When You Want to Rent a Car: You cannot rent a car with cash. Period. Would you rent a car to someone who wanted to pay you in cash? Seriously? No, you wouldn’t.

When Someone Tries to Rob You: OK, it might be an extreme example, but carrying cash adds risk to your life. People who are known to carry a lot of cash attract the attention of criminals. People do get followed when they walk out of a check cashing store.

When You Want to Pay For Something Month after Month: It is so easy to set up an automatic recurring payment. Many people prefer doing this because it makes their life just a little bit easier. You never have to worry about when your cable bill is due. If you have an expense that tends to vary slightly, then a bank account can help here as well. I never know how much the electric company will charge me, but I do know that my lights aren’t going to get turned off because I forgot to pay the bill. A caveat is that letting a business pull money out of your account automatically can be a way to get an overdraft fee. But this can be avoided if you choose the right bank account (see reason number two above). If you find one that will not let you overdraft – as is the case with all of the debit card accounts on WiseWage – then you don’t have to worry about this problem.

When You Want to Receive Your Pay: This is a big one! If you have a bank account, you can receive your pay using direct deposit. Direct deposit comes with all kinds of benefits. You will save money because you will not have to take your paper check to the check casher. As a result, you won’t have to pay two to four percent for the cost of turning your check into cash (and maybe more to convert your bills into digits at the check-cashing outlet. You will also save time. You won’t have to go across town to the check casher at the end of your work week. You can go home and kick back, knowing that you’ve saved on gas and gotten home earlier.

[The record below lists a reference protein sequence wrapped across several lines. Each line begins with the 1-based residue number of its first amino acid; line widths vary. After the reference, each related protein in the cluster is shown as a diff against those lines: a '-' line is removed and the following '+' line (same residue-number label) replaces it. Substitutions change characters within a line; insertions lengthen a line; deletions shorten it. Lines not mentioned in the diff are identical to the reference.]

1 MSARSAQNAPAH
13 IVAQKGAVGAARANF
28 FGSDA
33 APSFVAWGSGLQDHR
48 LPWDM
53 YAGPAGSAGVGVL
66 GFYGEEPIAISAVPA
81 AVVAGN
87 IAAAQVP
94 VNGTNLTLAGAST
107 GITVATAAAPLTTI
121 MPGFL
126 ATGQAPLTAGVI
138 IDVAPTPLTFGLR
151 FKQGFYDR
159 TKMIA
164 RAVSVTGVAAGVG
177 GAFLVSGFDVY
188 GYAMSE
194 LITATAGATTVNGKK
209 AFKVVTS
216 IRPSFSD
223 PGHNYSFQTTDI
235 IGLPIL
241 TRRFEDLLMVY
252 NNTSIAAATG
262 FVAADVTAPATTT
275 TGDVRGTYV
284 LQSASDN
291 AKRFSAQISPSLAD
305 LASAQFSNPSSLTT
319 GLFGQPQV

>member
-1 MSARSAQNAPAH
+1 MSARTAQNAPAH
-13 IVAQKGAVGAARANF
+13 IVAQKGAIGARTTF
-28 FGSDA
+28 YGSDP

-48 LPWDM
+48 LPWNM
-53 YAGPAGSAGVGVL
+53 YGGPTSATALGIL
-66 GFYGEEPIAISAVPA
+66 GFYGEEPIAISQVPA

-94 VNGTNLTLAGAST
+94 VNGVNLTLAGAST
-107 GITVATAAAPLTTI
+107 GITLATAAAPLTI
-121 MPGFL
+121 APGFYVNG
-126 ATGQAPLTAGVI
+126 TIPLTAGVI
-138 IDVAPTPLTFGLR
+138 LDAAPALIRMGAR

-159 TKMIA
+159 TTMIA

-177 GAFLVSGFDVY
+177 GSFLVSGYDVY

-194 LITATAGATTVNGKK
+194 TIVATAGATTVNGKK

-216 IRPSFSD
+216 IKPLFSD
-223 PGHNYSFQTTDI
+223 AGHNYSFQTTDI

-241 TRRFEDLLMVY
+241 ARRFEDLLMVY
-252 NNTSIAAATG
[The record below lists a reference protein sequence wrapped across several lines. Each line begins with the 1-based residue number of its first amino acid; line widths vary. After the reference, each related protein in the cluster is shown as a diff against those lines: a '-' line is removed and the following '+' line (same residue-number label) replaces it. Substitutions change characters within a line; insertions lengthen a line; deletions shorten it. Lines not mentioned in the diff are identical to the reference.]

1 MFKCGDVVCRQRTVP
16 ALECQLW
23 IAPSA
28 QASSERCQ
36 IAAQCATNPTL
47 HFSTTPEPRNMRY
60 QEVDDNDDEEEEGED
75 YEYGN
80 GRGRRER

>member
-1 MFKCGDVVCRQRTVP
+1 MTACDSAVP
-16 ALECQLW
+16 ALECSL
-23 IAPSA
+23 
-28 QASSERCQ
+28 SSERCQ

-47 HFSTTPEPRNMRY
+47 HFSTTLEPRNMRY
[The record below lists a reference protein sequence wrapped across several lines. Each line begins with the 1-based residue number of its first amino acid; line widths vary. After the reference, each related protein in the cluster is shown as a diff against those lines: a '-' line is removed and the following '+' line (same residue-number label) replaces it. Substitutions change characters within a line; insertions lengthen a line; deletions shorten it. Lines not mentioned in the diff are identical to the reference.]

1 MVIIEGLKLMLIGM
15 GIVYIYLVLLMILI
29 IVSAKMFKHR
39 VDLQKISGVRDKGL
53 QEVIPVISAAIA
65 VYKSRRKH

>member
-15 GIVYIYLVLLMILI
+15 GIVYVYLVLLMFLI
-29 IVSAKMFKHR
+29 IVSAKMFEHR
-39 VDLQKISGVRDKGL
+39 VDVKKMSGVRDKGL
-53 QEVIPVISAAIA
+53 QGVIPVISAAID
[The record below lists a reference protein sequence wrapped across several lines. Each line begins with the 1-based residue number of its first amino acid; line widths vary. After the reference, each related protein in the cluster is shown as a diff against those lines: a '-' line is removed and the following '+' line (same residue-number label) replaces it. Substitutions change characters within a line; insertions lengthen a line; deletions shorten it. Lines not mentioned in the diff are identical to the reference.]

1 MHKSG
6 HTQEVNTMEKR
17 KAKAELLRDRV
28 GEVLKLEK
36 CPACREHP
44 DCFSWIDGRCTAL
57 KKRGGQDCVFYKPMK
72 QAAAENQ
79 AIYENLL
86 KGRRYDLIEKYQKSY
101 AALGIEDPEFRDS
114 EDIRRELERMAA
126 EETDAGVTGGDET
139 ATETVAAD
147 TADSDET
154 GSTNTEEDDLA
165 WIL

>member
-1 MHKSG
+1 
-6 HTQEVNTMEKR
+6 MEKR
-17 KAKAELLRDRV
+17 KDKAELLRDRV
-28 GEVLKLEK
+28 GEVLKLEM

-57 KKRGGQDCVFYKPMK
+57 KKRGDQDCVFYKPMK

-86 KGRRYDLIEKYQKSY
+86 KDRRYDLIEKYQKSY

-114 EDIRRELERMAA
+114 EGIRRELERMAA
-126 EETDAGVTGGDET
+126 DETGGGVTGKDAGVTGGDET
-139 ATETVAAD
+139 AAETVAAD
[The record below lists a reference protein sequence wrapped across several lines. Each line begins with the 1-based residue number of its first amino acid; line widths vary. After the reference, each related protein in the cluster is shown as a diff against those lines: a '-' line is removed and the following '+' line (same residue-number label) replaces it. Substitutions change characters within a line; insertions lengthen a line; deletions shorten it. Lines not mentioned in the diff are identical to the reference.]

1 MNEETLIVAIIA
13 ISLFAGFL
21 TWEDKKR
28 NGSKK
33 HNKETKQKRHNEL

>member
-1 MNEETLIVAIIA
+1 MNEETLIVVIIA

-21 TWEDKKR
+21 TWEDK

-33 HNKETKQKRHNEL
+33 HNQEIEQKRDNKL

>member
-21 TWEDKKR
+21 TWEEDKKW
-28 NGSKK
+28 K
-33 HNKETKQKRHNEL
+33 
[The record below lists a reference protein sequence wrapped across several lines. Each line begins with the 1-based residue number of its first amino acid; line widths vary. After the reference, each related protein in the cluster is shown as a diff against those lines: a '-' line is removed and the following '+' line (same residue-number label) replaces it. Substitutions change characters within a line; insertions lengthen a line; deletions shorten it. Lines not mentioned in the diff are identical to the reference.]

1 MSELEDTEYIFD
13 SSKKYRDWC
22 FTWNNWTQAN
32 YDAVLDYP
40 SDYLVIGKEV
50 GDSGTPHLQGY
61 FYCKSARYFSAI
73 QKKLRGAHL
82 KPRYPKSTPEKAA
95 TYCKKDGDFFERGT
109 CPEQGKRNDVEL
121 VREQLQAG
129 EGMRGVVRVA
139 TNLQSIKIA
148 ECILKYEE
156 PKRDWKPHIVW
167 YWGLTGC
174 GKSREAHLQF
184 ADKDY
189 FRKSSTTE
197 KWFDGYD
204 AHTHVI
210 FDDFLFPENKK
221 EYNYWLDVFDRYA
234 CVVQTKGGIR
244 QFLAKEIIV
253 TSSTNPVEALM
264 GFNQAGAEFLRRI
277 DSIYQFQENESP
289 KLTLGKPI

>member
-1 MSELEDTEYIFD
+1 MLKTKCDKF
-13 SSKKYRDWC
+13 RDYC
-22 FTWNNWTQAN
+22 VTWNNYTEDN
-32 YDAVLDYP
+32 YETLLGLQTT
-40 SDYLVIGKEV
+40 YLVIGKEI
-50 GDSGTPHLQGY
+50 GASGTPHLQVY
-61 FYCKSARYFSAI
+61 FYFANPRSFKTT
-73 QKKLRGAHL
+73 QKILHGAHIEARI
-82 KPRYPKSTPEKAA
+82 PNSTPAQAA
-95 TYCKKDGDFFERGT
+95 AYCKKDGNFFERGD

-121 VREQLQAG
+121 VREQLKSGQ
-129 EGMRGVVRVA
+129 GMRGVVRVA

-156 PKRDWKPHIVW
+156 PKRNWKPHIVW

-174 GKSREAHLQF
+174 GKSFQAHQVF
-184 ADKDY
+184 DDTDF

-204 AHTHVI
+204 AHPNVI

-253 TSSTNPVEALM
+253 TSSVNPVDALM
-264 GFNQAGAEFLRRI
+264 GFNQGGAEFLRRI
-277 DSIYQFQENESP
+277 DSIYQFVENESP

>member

When you have to pay someone who lives in another town: If you don’t have a bank account, then you will have to go to a payment kiosk (WUPay) or buy a money order. With the latter, you have to take that money order and send it by snail mail. If you had an account, you could use online bill pay to schedule the payment. But since you don’t, you need to find an envelope and affix a first-class postage stamp. More money!

When You Don’t Want to Worry About Being Short on Funds: Imagine a scenario where you are eating a meal with someone. You want to make a good impression. You think you have done an excellent job of ordering within your budget, but you didn’t account for the possibility that your friend wants to split the check. Since you didn’t pull enough cash out of your mattress, you are face-to-face with two less-than-ideal choices. One, you can refuse to split the check. Or secondly, before you have a chance to estimate how much your partner’s bill will be, you agree to do so but then risk that you might have to ask the person to cover your half. If you have a debit card, then this isn’t a concern.

Because a Debit Card is Kind of Cool: Are you impressed by wallet butt? Is it fun to get perks? Do you like apps? Have you tried a P2P service? Did you run out of envelopes? Seriously, get digital!

Conclusion: Get a Bank Account!

One: This isn’t a hard choice. You can have a bank account and still use cash when it suits you. With a bank account, managing your money will be more comfortable.

Two: Some cards are flat out better than others.

Three: Reflect on your needs. Think about how you will use an account. Choose wisely.

Four: Save time and money!